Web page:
From this original cohort, infants diagnosed with LOS were strictly matched to 1 healthy control infant based on GA (±3 days), birthweight (±10 g), and postnatal age at LOS onset (±0 days). Infants who developed LOS as defined below were included as cases, and infants who did not develop LOS were included as controls. Both cases and controls were excluded in case of early-onset sepsis (positive blood cultures < 72 h postnatally) or in case of NEC (≥Bell’s stage 2A) or SIP during the follow-up period and an incomplete or missing medical file.
LOS cases were defined as infants with a pathogen isolated from the blood culture drawn ≥72 h postnatally and pathogen-based antibiotic treatment was continued for ≥5 days, according to Vermont Oxford criteria . Only the first LOS episode was included in the analysis. Isolated pathogens from blood cultures were classified into 4 categories: gram-positive bacteria, gram-negative bacteria, fungi, and coagulase-negative staphylococci (CoNS). A CoNS-positive culture was considered a CoNS-LOS when a CRP level ≥10 mg/L was measured within 72 h of LOS onset. When ≥2 pathogens were isolated from the blood culture (one being CoNS), the presence of CoNS was considered as contamination. Remaining definitions of collected data are described in Table 1.
Statistical Package for the Social Science (SPSS) version 22.0 (IBM, Armonk, NY, USA) was used for the statistical analysis. First, during the entire inclusion period of 28 days, collected demographic and clinical variables from all infants with LOS were compared with non-LOS cases. Potential associations between assessed variables and the development of LOS were identified via univariate logistic regression analysis.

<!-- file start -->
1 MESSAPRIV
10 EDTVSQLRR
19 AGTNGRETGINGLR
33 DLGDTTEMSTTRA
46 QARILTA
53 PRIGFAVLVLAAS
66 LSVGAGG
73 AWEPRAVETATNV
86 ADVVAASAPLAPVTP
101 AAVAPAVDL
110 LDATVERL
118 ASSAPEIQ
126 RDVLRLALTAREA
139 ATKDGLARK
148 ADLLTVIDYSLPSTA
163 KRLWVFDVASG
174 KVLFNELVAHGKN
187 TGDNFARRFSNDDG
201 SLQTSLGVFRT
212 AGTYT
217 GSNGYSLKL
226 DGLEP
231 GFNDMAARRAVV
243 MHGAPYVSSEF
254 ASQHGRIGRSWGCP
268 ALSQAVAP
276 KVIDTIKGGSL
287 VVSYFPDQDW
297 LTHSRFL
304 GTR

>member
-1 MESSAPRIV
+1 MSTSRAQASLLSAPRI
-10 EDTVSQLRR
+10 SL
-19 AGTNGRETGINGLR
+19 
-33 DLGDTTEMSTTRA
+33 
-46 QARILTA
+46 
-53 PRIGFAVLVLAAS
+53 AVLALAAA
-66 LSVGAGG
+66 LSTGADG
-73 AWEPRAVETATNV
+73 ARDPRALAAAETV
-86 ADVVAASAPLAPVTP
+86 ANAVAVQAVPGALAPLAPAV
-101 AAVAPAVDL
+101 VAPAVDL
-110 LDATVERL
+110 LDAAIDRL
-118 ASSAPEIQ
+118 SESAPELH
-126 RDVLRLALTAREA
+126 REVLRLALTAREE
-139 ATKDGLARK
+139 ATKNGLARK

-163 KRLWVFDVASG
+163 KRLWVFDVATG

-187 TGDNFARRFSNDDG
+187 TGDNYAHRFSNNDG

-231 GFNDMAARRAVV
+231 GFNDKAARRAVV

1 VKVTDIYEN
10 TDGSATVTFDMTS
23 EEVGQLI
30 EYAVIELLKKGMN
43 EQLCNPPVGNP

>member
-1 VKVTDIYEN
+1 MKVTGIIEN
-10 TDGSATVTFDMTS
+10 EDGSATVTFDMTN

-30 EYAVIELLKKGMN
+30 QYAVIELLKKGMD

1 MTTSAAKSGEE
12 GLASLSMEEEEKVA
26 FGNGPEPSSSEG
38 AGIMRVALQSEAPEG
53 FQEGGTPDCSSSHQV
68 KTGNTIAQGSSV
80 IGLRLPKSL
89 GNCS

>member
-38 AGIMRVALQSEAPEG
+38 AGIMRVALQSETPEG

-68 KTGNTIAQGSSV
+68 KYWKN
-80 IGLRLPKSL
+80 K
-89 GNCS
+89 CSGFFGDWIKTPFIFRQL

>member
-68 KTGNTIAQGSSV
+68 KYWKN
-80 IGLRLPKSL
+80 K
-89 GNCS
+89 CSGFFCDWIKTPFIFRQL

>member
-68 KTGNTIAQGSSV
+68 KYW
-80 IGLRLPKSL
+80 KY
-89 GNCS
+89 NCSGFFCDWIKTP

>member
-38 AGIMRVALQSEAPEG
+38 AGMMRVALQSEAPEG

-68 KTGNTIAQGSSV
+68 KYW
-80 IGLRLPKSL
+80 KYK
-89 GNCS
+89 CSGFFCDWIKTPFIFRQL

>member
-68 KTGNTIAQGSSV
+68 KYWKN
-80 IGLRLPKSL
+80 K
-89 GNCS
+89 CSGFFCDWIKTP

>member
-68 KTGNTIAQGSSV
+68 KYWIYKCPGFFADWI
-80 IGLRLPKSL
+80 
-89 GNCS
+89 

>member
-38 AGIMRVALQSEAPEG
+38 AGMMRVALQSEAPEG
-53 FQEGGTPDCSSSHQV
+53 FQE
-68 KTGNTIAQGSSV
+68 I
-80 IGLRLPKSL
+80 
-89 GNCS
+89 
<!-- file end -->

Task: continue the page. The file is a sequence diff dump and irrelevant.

Secondly, in the strictly 1: 1 matched case-control cohort univariate logistic regression analysis was performed on clinical and demographical variables in the period preceding the day of LOS onset. Subsequently, independent risk factors were identified via multivariable regression analysis. This model was constructed using the backward likelihood ratio method, ultimately including statistically significant variables (p value < 0.05). Variables included in this model were selected based on their two-tailed p value calculated from the univariate regression analyses. Only variables with a p value ≤0.30 were included. For every 10 cases one variable was included in the multivariable regression analysis. Results were considered statistically significant for p values ≤0.05.
Thirdly, potential predictive factors were assessed for the 3 subgroups via univariate logistic regression. In addition, independent risk factors were identified using multivariable logistic regression models. This model was constructed using the forward likelihood ratio method, considering the smaller sample size, ultimately including statistically significant variables (p value < 0.10). Other statistical settings remained the same as described for the total matched case-control cohort.
All results are displayed as (unadjusted) OR with corresponding 95% CI and p values.
In total, 755 infants were included in the analysis, constituting 194 LOS cases (23%). The demographic and clinical characteristics of the LOS cases and controls in the overall cohort are depicted in online supplementary Table 2. Further clarification of the LOS incidence, the causative pathogen distribution, and the median age of onset are provided in online supplementary Tables 3 and 4.
Table 2 provides an overview of the demographics and characteristics of the LOS cases versus the matched controls (1: 1) irrespectively of the causative pathogen. Duration of parenteral feeding was identified as an independent risk factor for LOS development irrespectively of the causative pathogen (OR = 1.125; 95% 1.041–1.216; p = 0.003). Third-generation cephalosporins administration was identified as an independent factor inversely associated with LOS development (OR = 0.562; 95% CI 0.320–0.987; p = 0.045). Remaining variables showed no significant differences.
No differences in clinical and demographic characteristics were found between gram-negative LOS cases and controls prior to LOS onset. However, a higher mortality rate was observed in LOS cases (unadjusted OR = 11.400; 95% CI 1.367–95.043; p = 0.025) (Table 3).
Duration of parenteral feeding (days) was identified as an independent risk factor for Gram-positive LOS (OR = 1.289; 95% CI 1.074–1.547; p = 0.006). Antibiotics exposure prior to clinical onset was inversely related to LOS development (OR = 0.078; 95% CI 0.007–0.879; p = 0.039). Remaining variables showed no significant differences (Table 4).